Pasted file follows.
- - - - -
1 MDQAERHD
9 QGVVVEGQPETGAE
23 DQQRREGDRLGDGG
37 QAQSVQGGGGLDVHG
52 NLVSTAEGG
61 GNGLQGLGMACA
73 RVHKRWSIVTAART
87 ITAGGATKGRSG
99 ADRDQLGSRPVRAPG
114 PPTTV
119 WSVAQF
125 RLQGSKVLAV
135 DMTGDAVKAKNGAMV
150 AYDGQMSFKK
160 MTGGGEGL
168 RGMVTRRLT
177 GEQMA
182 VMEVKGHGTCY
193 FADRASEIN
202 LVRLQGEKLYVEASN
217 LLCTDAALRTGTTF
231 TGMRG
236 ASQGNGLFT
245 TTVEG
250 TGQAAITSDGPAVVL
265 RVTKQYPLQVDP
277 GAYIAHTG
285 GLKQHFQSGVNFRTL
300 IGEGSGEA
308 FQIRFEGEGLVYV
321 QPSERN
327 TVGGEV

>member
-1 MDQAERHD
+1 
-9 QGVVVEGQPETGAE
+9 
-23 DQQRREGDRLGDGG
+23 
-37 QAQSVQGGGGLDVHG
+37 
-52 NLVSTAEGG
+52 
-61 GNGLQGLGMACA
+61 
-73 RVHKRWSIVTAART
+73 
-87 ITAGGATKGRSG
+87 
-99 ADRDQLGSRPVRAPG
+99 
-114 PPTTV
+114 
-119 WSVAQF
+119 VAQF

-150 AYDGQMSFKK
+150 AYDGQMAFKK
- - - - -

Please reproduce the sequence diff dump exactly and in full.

1 MDQAERHD
9 QGVVVEGQPETGAE
23 DQQRREGDRLGDGG
37 QAQSVQGGGGLDVHG
52 NLVSTAEGG
61 GNGLQGLGMACA
73 RVHKRWSIVTAART
87 ITAGGATKGRSG
99 ADRDQLGSRPVRAPG
114 PPTTV
119 WSVAQF
125 RLQGSKVLAV
135 DMTGDAVKAKNGAMV
150 AYDGQMSFKK
160 MTGGGEGL
168 RGMVTRRLT
177 GEQMA
182 VMEVKGHGTCY
193 FADRASEIN
202 LVRLQGEKLYVEASN
217 LLCTDAALRTGTTF
231 TGMRG
236 ASQGNGLFT
245 TTVEG
250 TGQAAITSDGPAVVL
265 RVTKQYPLQVDP
277 GAYIAHTG
285 GLKQHFQSGVNFRTL
300 IGEGSGEA
308 FQIRFEGEGLVYV
321 QPSERN
327 TVGGEV

>member
-1 MDQAERHD
+1 
-9 QGVVVEGQPETGAE
+9 
-23 DQQRREGDRLGDGG
+23 
-37 QAQSVQGGGGLDVHG
+37 
-52 NLVSTAEGG
+52 
-61 GNGLQGLGMACA
+61 
-73 RVHKRWSIVTAART
+73 
-87 ITAGGATKGRSG
+87 
-99 ADRDQLGSRPVRAPG
+99 
-114 PPTTV
+114 
-119 WSVAQF
+119 VAQF

-150 AYDGQMSFKK
+150 AYDGQMAFKK